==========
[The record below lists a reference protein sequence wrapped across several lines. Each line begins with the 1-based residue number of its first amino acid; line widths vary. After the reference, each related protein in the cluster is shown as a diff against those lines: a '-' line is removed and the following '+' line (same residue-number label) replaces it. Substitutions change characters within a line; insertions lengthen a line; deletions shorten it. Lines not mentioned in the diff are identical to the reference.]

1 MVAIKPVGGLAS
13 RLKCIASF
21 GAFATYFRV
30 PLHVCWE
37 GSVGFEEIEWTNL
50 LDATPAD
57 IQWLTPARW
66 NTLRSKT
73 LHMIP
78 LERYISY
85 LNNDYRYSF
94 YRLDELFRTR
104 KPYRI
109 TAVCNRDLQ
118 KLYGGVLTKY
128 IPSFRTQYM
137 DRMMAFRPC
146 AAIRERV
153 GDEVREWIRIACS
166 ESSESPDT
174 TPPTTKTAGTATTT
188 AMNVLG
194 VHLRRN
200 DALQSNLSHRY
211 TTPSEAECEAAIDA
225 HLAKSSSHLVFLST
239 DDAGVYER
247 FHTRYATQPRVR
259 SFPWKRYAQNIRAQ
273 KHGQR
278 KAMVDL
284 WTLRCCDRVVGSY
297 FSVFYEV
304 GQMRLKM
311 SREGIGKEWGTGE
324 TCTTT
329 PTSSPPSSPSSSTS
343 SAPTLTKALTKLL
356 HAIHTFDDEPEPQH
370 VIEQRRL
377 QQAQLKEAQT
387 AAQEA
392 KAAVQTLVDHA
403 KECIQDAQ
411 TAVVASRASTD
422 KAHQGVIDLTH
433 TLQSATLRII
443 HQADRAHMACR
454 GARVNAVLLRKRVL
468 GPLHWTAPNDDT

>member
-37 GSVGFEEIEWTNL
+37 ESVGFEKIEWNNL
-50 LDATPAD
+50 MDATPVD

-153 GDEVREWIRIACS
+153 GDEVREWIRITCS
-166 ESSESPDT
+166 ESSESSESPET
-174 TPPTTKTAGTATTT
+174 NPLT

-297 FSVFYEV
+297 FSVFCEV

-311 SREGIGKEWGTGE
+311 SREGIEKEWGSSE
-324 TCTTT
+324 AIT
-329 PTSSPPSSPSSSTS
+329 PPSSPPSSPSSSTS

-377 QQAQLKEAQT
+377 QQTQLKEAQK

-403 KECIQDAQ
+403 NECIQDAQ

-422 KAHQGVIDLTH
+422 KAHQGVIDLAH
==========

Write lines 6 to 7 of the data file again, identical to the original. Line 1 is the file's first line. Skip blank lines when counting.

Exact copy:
37 GSVGFEEIEWTNL
50 LDATPAD